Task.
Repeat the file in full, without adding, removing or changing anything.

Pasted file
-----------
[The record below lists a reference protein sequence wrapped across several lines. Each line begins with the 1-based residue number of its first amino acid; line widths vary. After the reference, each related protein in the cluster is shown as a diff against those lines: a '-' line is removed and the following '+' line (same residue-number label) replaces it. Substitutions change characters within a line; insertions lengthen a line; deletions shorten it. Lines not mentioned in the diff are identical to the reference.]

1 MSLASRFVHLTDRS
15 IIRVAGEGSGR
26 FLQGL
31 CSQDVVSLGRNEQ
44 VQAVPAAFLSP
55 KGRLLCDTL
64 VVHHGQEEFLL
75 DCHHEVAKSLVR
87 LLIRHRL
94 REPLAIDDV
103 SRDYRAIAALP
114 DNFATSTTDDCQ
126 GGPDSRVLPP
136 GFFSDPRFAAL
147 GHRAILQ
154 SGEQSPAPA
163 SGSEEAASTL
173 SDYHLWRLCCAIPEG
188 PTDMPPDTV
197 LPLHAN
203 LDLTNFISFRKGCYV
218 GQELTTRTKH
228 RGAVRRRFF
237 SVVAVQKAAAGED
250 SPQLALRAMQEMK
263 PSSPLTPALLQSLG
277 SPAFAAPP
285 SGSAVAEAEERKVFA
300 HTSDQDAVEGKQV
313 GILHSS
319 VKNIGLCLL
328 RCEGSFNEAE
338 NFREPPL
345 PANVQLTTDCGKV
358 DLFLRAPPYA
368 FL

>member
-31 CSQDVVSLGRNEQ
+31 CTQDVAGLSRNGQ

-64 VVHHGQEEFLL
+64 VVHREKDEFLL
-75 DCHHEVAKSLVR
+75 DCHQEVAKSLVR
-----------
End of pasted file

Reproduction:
[The record below lists a reference protein sequence wrapped across several lines. Each line begins with the 1-based residue number of its first amino acid; line widths vary. After the reference, each related protein in the cluster is shown as a diff against those lines: a '-' line is removed and the following '+' line (same residue-number label) replaces it. Substitutions change characters within a line; insertions lengthen a line; deletions shorten it. Lines not mentioned in the diff are identical to the reference.]

1 MSLASRFVHLTDRS
15 IIRVAGEGSGR
26 FLQGL
31 CSQDVVSLGRNEQ
44 VQAVPAAFLSP
55 KGRLLCDTL
64 VVHHGQEEFLL
75 DCHHEVAKSLVR
87 LLIRHRL
94 REPLAIDDV
103 SRDYRAIAALP
114 DNFATSTTDDCQ
126 GGPDSRVLPP
136 GFFSDPRFAAL
147 GHRAILQ
154 SGEQSPAPA
163 SGSEEAASTL
173 SDYHLWRLCCAIPEG
188 PTDMPPDTV
197 LPLHAN
203 LDLTNFISFRKGCYV
218 GQELTTRTKH
228 RGAVRRRFF
237 SVVAVQKAAAGED
250 SPQLALRAMQEMK
263 PSSPLTPALLQSLG
277 SPAFAAPP
285 SGSAVAEAEERKVFA
300 HTSDQDAVEGKQV
313 GILHSS
319 VKNIGLCLL
328 RCEGSFNEAE
338 NFREPPL
345 PANVQLTTDCGKV
358 DLFLRAPPYA
368 FL

>member
-31 CSQDVVSLGRNEQ
+31 CTQDVAGLSRNGQ

-64 VVHHGQEEFLL
+64 VVHREKDEFLL
-75 DCHHEVAKSLVR
+75 DCHQEVAKSLVR